11 Belmont Rd, Tingalpa,
GETTING YOUR CAT TO THE VET
REDUCING YOUR FELINE FRIEND'S STRESS WHEN TRAVELLING
Most cats love to play in boxes. Why is it so hard then, when it comes time to go to the vet, to get your cat into a box? Your cat associates their carrier with travelling to strange places – usually the vet or to the cattery. Other than these times the carrier usually lives up the back of the cupboard or gathering dust in the garage.
HOW TO GET YOUR CAT COMFORTABLE WITH THEIR CARRIER
Ideally, getting your cat used to their carrier should begin when they are first brought home as a kitten. The carrier should not be hidden away and should ideally become a regular resting place. If your carrier has been used previously, make sure to clean it thoroughly with a non-toxic cleaner and leave it out in the sun for 24 hours. This will help to remove any stress pheromones left behind from previous use.
Leave the carrier in a room where the cat spends a lot of their time. If possible, remove the door so the cat does not get accidently trapped inside. Place a familiar blanket or towel inside the carrier, too. Using Feliway® spray on the bedding inside can help your cat to feel at ease in the carrier. Feliway® is a synthetic version of a happy pheromone released by cats, which helps them feel more at ease and at home in a particular environment. If your cat sits close to or goes to investigate the carrier, give them a treat. The aim is for them to associate the carrier with positive events. Put treats inside the carrier to encourage them to go inside, and play with them near the carrier using a toy on a string, helping them touch and be near the carrier while they are happy.
It may take a number of weeks for your cat to become comfortable around the carrier, but keep persisting and consistently rewarding good behaviour.
WHAT IF YOU NEED TO GET YOUR CAT TO THE VET RIGHT AWAY?
Getting your cat familiar with the cat carrier is great if you have the time to do it. However, sometimes you may need to get your cat to the vet in a hurry and may not have thought about getting them used to their carrier.
Here are some tips on how to get a reluctant cat safely into their carrier without causing too much stress for you or your cat:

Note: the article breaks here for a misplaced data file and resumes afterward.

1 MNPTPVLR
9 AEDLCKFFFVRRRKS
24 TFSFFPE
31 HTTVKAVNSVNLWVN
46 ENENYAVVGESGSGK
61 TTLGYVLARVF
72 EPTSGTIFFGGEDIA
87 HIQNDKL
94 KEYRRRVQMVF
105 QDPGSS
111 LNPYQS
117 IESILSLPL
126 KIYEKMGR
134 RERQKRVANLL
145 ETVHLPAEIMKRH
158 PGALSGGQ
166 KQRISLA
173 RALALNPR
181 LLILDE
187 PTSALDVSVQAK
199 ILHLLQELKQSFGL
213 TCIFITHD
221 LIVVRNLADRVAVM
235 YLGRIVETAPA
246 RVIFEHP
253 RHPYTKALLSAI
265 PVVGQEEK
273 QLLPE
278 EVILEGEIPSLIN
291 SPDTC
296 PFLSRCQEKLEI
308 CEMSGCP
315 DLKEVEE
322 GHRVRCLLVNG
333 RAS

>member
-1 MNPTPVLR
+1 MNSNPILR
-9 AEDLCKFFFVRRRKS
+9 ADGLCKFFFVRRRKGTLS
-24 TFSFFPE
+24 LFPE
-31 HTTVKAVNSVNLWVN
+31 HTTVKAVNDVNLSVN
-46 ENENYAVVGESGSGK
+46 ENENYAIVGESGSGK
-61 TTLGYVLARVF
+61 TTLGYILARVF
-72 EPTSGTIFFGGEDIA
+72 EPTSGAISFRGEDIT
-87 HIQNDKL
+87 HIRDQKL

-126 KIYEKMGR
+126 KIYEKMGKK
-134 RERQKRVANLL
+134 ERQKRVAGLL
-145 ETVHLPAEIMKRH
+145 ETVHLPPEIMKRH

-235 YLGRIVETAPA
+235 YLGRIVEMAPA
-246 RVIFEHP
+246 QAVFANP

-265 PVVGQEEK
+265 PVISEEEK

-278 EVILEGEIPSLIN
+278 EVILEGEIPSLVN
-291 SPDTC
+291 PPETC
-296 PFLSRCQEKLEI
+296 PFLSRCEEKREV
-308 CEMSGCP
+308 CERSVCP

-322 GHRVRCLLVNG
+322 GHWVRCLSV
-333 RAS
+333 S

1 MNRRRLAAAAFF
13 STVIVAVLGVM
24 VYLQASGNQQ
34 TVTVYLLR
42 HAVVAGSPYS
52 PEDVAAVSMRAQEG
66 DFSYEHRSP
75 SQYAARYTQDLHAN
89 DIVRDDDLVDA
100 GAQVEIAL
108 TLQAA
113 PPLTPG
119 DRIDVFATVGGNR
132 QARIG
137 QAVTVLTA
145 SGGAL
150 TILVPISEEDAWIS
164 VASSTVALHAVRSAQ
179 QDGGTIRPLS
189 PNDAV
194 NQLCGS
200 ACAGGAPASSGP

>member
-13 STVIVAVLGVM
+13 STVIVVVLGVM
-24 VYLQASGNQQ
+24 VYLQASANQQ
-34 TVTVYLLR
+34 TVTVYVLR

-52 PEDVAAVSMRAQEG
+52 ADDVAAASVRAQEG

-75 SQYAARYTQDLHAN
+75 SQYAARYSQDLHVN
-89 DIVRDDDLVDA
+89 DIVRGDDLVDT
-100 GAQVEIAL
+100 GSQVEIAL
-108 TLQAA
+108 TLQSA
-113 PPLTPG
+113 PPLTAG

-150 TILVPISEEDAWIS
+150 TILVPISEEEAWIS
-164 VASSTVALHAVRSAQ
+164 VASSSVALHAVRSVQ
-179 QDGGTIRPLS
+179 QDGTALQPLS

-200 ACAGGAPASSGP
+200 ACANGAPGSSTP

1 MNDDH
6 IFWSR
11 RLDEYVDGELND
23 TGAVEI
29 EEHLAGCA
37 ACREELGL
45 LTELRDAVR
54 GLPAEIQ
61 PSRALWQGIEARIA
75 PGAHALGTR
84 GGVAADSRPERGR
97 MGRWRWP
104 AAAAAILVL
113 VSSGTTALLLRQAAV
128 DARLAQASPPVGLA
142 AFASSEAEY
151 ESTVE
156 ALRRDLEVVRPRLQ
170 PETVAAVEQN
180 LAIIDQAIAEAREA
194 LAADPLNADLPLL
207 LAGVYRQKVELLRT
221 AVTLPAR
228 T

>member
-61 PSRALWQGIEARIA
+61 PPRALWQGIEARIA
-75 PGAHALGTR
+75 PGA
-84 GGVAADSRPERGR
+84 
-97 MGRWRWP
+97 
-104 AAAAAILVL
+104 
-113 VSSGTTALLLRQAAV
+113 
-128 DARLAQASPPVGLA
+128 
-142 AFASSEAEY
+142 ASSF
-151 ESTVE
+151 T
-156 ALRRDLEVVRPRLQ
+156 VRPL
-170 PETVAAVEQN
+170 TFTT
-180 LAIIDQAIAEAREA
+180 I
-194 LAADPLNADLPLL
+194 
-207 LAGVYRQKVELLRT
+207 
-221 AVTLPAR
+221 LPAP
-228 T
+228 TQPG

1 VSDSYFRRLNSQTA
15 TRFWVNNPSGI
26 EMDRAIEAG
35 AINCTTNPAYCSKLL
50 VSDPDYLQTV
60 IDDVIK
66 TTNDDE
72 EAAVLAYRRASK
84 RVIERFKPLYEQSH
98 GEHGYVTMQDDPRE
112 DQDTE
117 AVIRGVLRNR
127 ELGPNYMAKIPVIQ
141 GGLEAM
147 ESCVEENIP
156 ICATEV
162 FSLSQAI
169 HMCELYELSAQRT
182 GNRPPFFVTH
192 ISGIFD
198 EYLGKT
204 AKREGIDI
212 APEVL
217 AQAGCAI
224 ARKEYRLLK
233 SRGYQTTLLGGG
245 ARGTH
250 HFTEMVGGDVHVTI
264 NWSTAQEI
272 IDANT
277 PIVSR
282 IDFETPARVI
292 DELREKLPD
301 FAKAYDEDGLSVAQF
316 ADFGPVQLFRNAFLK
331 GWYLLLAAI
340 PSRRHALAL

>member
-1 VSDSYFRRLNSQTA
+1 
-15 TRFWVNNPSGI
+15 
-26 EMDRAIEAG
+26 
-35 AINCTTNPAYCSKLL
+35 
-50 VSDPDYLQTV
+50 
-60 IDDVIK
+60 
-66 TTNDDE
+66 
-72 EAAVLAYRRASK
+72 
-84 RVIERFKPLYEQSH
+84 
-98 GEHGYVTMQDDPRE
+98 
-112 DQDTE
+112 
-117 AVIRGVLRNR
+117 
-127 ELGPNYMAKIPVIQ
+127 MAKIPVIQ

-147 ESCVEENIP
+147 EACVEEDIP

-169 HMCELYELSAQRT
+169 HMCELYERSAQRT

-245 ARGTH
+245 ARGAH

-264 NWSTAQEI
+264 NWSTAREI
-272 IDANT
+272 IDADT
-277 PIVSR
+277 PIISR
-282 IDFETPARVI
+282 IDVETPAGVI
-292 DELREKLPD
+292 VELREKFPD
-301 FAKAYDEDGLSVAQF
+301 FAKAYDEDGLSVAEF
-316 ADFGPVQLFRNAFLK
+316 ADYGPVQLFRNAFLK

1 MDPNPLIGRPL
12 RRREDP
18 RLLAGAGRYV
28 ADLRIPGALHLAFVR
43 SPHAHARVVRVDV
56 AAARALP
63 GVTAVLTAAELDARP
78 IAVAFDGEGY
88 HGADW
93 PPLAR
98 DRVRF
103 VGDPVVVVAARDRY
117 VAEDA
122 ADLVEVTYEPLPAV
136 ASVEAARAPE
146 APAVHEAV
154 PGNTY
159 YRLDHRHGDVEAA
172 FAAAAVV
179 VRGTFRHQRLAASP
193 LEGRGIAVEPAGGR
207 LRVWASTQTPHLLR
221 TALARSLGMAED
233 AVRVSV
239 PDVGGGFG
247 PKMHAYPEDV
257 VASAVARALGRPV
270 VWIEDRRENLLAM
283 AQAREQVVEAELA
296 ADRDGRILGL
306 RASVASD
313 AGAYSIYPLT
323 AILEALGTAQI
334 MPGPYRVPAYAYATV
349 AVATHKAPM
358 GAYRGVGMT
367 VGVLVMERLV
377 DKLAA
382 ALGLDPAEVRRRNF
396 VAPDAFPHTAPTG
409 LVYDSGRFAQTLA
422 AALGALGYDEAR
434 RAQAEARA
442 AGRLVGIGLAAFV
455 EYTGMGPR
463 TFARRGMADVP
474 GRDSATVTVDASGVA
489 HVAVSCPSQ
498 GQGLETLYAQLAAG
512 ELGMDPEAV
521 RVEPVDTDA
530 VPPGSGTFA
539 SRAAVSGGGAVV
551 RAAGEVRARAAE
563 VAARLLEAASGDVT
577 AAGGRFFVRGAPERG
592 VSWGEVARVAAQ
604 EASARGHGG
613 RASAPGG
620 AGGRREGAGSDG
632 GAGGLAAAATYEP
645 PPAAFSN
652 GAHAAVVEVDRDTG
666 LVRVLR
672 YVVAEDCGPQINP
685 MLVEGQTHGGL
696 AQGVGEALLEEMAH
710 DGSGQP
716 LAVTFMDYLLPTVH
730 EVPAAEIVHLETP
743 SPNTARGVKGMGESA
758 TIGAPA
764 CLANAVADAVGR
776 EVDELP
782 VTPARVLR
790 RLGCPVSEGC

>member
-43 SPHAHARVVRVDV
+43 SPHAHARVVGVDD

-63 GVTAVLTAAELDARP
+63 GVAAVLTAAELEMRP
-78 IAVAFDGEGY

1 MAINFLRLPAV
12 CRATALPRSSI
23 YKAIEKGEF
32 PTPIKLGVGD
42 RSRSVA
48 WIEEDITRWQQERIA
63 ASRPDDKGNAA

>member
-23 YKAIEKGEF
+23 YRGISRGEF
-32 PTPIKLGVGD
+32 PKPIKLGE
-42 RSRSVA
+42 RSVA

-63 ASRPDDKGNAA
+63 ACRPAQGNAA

Put your cat in a room with minimal hiding places – e.g. the laundry or bathroom
Get the cat carrier and pre-spray the bedding inside with Feliway®
Coax your cat into the carrier using toys, treats or their favourite food
If your carrier opens from the top, or if the top can be removed, cradle your cat so that their legs are tucked under them, and place them in the carrier. Use one hand to put pressure on their back while you replace the top. If your cat is very worked up and aggressive, you can use a towel sprayed with Feliway® to assist you. Lay the towel flat on a table or floor and gently wrap your cat’s legs up, leaving their head out, and then place them in the top of the carrier.
If your carrier only opens from the front, you can cradle your cat’s legs underneath them and place them in backwards (using your bare hands if they are calm, as opposed to a towel).
Always try and work calmly and swiftly when handling cats.
WHICH CARRIERS ARE BEST?
The ideal cat carrier can be opened at one end and also be pulled apart at the middle. Having the top of the carrier easy to remove means that nervous cats or cats in pain do not have to walk or be pulled out of the carrier. The vet can often do most of the examination with the cat sitting in the bottom half of the carrier, which often helps to make the cat feel more at ease.
Make sure your cat carrier is sturdy and stable, and the right size for your cat as an adult. They should have enough space to turn around, but not much more than that. The bottom of the carrier should be lined with an absorbent material – puppy training pads are ideal, or otherwise newspaper or a towel.
In the car, it is important that the cat carrier is secure. You can secure the carrier with a seatbelt or by placing it on the floor in front of the seats. It may help to cover the carrier with a towel or blanket, particularly when moving from the house to the car and from the car to the clinic.